Ecologists and natural resource managers have used historical aerial photography to analyze long-term vegetation changes in a wide range of ecosystems. In national park units like Lassen Volcanic National Park, historical aerial photographs can provide baseline information for a wide range of geophysical and ecological studies, such as geomorphology changes, post-fire regeneration, and tree/shrub encroachment. Historical aerial images are challenging to work with if they are not accurately georeferenced and orthorectified, and images taken prior to 1973 lack camera calibration reports that provide interior orientation parameters (principal point, fiducial measurements, lens focal length) that are required for traditional photogrammetric processing. Structure from Motion photogrammetry (SfM), a technique that uses multiple overlapping photographs to create 3D point clouds, overcomes this limitation by automatically estimating internal camera geometry, position, and orientation based on image data alone.
USGS has made high-resolution (800 dpi) scans of ~1,250 hard copy aerial photos collected between 1941 and 2004 over Lassen Volcanic National Park, California. The photos include partial or complete coverage of the park for the years 1941, 1952–1956, 1966, 1973–1974, 1988, 1998, and 2004. SfM algorithms were used to automate the process of photogrammetric mosaicking and orthorectification. SfM image matching algorithms do not require detailed flight paths or orientation files and require only a small number of Ground Control Points (GCPs) to locate and match the raw, unstructured images. Within a 430 km2 area of Lassen National Park, 300 GCPs were identified from surface features identifiable in both historical and current images. Camera calibration reports were obtained from the USDA Forest Service RSAC Camera Report Database when available. For each photo year researchers are generating a georeferenced dense point cloud and polygonal mesh model to build orthomosaics with high spatial accuracy.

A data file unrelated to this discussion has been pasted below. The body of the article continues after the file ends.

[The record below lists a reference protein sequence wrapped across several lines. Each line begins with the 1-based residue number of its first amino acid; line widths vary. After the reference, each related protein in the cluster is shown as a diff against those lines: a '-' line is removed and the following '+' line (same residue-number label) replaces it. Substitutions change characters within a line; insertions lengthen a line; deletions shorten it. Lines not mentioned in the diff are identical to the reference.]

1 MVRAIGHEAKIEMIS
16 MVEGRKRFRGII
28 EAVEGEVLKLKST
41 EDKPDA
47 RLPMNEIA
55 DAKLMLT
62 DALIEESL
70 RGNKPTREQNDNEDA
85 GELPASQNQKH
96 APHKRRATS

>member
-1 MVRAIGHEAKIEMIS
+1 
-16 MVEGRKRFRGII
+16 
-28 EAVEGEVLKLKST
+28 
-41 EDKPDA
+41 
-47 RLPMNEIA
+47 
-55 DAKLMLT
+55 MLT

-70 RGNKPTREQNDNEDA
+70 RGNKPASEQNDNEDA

The resulting images may be used to quantify changes in forest density and fuel loads in Lassen National Park, and to estimate rates of conifer encroachment into wetlands and meadows. The geodatabase of high-resolution and high-quality historical orthomosaics produced through this project will provide baseline geospatial data that can help address many other geoscience and ecological investigations and support park decision making for years to come.
A) Example of a Structure from Motion (SfM) orthomosaic of Lassen National Park generated from 39 aerial photographs taken in 1966. Original black and white photographs were taken with a camera focal length of 208.27 mm at 1:15840 scale. The red box indicates approximate location of Dersch Meadows. B) Increasing conifer encroachment into Dersch Meadows based on imagery from 1941, 1952, 1966, 1973, 1998, and 2020.